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About the EEOC

Why do you need to know about the EEOC?

EEOC can help you answer many job-related questions.

EEOC can answer questions about job discrimination even if you do not want to file a formal complaint. For example, we can explain whether your manager is allowed to do certain things under the law. We also can talk to you about whether certain types of behavior are appropriate in the workplace.

EEOC can help you solve workplace problems.

Sometimes, your employer may not adequately address a discrimination issue that you raise with them. In other cases, you may be too scared to bring certain discrimination issues to your employer's attention. If you come to us, we can discuss the situation and you can decide whether or not to file a formal complaint. If we believe that the conduct you're complaining about is not illegal under our laws, we can put you in touch with other government agencies or organizations that may be able to help you.

EEOC can help you file a job discrimination lawsuit.

If we believe your employer is violating the law, we can sue in court to fix the problem. Even if we decide not to sue, we can give you the right to take your claim to court. In general, you cannot file a job discrimination lawsuit against your employer without first coming to us. There is one exception: if you believe that you have been paid differently than someone of the opposite sex who does the same work because of your sex (a violation of the Equal Pay Act), you may go directly to court without first filing a charge of discrimination with EEOC. However, these types of cases may also involve a violation of a different law that prohibits sex discrimination (Title VII of the Civil Rights Act of 1964), and you are not allowed to file a Title VII lawsuit without first coming to EEOC. As a result, you may want to file a charge with EEOC before going to court

EEOC can help you make the workplace better for everyone.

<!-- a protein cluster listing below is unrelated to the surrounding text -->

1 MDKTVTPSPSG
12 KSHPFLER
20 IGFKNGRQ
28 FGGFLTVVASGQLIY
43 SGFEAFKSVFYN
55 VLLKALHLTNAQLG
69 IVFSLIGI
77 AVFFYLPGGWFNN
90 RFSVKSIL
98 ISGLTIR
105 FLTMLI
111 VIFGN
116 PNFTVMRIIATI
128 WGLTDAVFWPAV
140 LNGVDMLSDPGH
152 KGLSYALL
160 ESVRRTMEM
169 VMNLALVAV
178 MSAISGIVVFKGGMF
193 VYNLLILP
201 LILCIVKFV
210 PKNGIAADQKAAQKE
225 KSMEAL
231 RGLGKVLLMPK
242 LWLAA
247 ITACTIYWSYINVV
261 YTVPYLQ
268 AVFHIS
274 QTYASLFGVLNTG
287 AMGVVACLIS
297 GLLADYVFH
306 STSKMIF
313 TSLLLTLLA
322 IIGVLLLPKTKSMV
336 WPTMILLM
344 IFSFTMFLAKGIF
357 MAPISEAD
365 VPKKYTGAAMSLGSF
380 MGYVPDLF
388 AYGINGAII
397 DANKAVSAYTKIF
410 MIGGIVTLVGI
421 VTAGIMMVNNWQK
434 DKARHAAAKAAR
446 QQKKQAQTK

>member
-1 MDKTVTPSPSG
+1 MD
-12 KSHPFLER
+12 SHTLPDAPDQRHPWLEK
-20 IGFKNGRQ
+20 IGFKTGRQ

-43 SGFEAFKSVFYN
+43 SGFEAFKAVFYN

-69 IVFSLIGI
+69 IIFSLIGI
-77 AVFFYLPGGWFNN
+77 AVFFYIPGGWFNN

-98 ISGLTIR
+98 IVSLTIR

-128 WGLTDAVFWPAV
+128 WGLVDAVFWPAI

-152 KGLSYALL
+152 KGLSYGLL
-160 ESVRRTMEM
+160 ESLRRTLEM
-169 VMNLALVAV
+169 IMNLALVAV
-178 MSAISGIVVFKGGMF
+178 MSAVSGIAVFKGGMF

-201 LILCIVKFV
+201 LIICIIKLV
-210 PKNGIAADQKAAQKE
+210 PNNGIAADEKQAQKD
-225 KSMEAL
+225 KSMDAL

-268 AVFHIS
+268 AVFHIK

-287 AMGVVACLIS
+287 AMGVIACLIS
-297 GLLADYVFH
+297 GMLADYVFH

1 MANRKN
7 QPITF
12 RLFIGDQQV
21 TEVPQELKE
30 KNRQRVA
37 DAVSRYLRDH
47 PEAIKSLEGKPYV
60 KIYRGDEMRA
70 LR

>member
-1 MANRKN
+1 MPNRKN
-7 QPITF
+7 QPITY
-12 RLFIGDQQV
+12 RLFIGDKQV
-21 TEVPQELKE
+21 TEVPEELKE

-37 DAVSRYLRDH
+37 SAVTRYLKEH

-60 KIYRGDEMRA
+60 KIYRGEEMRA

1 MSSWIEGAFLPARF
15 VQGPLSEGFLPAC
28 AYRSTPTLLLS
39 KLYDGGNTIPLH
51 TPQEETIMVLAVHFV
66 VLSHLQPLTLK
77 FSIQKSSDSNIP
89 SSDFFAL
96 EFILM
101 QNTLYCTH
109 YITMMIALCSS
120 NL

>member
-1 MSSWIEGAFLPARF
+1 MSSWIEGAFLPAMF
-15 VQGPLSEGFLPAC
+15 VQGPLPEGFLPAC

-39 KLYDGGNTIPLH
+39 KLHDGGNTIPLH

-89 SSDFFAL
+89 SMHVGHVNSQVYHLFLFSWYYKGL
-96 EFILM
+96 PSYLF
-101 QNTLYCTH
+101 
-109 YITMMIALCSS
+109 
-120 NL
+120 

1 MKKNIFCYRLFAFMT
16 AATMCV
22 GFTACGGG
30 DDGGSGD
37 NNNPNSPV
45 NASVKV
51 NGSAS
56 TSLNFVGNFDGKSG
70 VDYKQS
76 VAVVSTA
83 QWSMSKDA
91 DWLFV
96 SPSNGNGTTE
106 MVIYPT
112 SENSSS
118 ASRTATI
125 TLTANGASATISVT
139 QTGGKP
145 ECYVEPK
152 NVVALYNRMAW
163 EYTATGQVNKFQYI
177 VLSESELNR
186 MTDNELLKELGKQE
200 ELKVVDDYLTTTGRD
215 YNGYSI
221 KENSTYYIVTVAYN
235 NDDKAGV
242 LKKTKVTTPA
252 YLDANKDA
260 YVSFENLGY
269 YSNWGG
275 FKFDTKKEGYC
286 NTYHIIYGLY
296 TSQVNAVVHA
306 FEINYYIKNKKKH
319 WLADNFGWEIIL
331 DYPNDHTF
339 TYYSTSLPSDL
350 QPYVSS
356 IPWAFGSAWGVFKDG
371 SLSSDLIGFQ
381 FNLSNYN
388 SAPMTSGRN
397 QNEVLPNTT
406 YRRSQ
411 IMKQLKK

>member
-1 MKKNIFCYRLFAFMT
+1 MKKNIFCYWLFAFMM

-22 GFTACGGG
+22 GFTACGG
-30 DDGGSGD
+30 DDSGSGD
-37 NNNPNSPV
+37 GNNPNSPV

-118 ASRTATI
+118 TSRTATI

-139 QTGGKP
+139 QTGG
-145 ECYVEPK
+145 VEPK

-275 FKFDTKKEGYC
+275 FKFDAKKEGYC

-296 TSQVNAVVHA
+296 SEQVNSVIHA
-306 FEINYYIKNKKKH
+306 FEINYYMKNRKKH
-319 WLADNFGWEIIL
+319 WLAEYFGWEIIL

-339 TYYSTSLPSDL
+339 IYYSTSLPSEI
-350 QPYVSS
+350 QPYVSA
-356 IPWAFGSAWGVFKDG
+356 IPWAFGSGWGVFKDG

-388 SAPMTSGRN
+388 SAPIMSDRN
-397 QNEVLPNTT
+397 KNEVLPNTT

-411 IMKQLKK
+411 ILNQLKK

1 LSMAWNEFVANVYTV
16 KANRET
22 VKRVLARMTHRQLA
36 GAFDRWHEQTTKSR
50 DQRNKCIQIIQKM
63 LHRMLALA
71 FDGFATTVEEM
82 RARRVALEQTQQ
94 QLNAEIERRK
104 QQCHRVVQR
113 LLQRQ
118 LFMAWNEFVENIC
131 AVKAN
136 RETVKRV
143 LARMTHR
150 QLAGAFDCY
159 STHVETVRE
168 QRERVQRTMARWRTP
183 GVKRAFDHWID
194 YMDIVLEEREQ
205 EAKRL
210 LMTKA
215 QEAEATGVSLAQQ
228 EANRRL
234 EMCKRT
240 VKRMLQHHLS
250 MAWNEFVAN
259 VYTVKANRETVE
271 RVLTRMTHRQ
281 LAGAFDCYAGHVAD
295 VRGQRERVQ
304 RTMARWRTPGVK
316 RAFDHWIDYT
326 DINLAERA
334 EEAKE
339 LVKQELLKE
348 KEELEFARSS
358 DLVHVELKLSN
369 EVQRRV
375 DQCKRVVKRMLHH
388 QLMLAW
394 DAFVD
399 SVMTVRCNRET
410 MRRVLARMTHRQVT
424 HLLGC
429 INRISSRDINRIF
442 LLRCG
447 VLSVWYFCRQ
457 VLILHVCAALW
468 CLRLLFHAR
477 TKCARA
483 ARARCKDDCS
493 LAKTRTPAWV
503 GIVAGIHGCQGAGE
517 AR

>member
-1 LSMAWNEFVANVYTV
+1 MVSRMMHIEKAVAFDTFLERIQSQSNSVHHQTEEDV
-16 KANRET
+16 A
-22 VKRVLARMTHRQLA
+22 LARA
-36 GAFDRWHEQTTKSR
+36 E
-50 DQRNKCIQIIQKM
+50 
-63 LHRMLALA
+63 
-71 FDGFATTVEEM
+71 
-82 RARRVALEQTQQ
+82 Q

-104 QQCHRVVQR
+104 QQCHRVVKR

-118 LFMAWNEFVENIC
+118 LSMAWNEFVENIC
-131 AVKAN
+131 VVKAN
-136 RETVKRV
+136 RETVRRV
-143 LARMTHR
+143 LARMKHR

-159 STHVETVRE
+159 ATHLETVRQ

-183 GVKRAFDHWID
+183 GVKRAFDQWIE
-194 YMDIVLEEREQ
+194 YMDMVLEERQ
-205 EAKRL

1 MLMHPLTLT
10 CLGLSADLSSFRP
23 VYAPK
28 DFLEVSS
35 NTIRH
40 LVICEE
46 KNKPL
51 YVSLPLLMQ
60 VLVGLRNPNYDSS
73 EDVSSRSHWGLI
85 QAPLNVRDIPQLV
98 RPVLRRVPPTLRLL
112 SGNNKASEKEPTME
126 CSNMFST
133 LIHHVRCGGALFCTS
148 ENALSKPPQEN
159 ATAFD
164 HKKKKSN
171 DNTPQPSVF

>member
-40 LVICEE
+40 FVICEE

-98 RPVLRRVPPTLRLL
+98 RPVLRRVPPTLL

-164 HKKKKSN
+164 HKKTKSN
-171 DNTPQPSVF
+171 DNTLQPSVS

If you report illegal job discrimination to us and file a formal complaint, we will review the information you shared with us and information provided by your company to determine whether illegal discrimination may have occurred or whether additional information is needed. If we determine that illegal discrimination may have occurred, we can work to make sure that your employer does not do the same thing to you or to someone else in the future. We can require employers to develop fairer job policies, train managers and other employees about discrimination, and obtain compensation for anyone who was treated unfairly. This makes the workplace a better place for you, your sisters and brothers, your friends, and your community.

EEOC can help you succeed as an employee and as a manager.

As a young worker, you may be working in an entry-level job. But that won't always be the case. If you work hard and do a good job, you may be promoted to a higher level position. Someday, you may be a manager or a business owner. In that position, it is very important that you understand your rights and responsibilities at work, so you can prevent discrimination from occurring and respond appropriately if necessary.

Even now, as an entry level worker, you can help prevent discrimination by acting professionally at work and reporting discrimination to your manager, your parents, your teacher, or another trusted adult. You can also contact EEOC. Finally, you can also make sure that your friends and family understand their rights and responsibilities at work, and encourage them to talk to a manager or to EEOC if they have questions or concerns